Definition

Salmonellosis is an infection with bacteria called salmonella. Salmonella lives in a variety of places such as water, raw meat, seafood, certain pets, and eggs.

Causes

Salmonellosis is caused by ingestion of a strain of bacteria called salmonella. After the bacteria are ingested, within 6-48 hours they will pass through the stomach to the intestine where inflammation occurs and spreads.

Stomach and Intestines

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Risk Factors

Factors that increase your risk of getting salmonellosis include:

    
  • Eating raw or undercooked meat, poultry, eggs, fish, or seafood
  • Eating unpasteurized dairy products
  • Eating other contaminated foods
  • Drinking contaminated water
  • Handling reptiles, especially turtles
  • Having a compromised immune system, such as in:     
  • Elderly persons
  • Infants
  • People with HIV/AIDS
  • People with low stomach acidity such as those who take medication that reduces stomach acid
  • Symptoms

    If you have any of these symptoms, do not assume it is due to salmonellosis. These symptoms may be caused by other, less serious health conditions.

        
  • Nausea
  • Diarrhea
  • Abdominal cramps
  • Fever
  • Vomiting
  • Headaches
  • Diagnosis

    Your doctor will ask about your symptoms and medical history. A physical exam will be done. Your doctor may test your stool or blood to confirm presence of the bacteria

    Treatment

    Over-the-counter medications or oral rehydration solutions may be used to treat the symptoms of salmonellosis. The symptoms will usually improve on their own within 2-5 days. If symptoms are severe, talk with your doctor about the best treatment plan for you. Treatment options include the following:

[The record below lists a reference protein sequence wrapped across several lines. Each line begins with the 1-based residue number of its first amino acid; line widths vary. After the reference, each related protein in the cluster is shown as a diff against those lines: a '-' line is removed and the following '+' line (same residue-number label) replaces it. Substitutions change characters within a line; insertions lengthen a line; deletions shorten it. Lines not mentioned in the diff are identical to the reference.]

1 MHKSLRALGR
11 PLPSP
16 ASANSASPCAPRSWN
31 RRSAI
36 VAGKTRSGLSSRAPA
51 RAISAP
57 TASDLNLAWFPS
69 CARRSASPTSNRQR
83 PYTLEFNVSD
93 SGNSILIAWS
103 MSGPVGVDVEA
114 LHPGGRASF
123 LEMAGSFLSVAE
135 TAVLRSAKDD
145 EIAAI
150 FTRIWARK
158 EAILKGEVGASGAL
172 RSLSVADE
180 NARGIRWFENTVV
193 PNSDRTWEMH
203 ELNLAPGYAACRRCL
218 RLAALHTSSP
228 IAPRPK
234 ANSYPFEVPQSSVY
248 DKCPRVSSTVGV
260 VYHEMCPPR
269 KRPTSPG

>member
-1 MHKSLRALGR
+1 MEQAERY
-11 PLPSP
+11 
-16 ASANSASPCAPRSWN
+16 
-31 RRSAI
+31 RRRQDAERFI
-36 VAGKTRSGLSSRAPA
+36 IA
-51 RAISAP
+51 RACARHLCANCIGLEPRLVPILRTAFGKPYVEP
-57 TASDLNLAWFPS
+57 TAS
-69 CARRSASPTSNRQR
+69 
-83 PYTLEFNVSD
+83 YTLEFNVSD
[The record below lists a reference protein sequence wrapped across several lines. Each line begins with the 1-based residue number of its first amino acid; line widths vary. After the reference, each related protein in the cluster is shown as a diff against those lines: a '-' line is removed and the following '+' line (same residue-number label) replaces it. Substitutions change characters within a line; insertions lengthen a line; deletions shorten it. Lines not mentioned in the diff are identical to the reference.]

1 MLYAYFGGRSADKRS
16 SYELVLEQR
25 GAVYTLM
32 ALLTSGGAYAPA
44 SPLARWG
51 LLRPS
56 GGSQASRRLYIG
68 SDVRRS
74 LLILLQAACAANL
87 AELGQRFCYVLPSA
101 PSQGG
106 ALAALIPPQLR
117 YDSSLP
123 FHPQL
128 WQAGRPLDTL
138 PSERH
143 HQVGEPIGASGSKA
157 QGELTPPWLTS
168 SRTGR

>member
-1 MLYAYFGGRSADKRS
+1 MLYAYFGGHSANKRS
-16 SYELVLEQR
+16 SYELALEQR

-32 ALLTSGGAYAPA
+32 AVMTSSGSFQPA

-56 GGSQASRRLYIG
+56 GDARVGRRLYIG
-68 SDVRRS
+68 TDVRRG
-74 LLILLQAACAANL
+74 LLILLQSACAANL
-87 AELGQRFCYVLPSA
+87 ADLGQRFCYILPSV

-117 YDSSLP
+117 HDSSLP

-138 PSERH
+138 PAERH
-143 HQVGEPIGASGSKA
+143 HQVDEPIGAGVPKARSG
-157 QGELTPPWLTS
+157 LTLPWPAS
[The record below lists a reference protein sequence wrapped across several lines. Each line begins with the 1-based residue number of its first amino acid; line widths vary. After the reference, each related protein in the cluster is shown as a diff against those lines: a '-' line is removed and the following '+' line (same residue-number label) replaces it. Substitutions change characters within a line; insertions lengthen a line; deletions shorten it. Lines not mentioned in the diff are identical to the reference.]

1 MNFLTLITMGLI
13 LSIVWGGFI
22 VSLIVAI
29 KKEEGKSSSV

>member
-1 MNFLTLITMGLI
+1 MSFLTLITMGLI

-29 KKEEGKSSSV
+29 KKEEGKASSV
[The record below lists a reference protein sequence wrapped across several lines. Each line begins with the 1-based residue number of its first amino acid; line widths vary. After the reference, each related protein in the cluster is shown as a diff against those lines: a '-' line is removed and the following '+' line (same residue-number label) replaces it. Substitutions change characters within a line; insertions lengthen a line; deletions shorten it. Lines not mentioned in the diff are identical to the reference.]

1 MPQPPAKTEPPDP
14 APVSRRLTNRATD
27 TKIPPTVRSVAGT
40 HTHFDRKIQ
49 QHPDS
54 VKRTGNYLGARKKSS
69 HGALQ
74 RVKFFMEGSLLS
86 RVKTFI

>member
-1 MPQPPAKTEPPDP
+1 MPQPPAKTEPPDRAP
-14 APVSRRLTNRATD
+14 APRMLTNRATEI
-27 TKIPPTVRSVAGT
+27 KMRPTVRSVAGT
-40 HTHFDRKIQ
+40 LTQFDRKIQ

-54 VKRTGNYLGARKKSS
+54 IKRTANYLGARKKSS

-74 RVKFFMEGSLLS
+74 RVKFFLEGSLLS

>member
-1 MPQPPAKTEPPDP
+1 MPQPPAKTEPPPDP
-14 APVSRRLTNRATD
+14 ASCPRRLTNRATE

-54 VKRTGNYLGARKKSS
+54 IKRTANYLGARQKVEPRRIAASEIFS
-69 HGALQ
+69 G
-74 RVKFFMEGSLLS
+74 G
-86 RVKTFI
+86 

• Rehydration therapy— Oral or IV fluid replacement is needed; electrolytes may also be added to the solution.
  • Acetaminophen or ibuprofen—Over-the-counter pain relievers may be used to reduce fever or treat headaches and other pain.
  • Antibiotics—These are required in severe cases where blood infection may occur. Antibiotic use in non-severe cases does not improve a person's outcome. It may cause the disease to last longer.
  • Prevention

    To help reduce your chance of getting salmonellosis, take the following steps:

        
  • Frequently wash hands and surfaces.
  • Wash hands and cutting boards with hot soapy water before and after handling raw foods.
  • Wash utensils thoroughly after using them on raw meats, fish, or poultry.
  • Do not use the same cutting boards for raw meats and raw vegetables.
  • Do not drink unpasteurized milk.
  • Drink bottled or purified water when traveling.
  • Cook all foods to appropriate temperatures.
  • Place foods in the refrigerator promptly.
  • Wash hands after handling reptiles.
  • Certain medications, like those to reduce stomach acid, may increase your risk for salmonellosis. Talk to your doctor about this risk.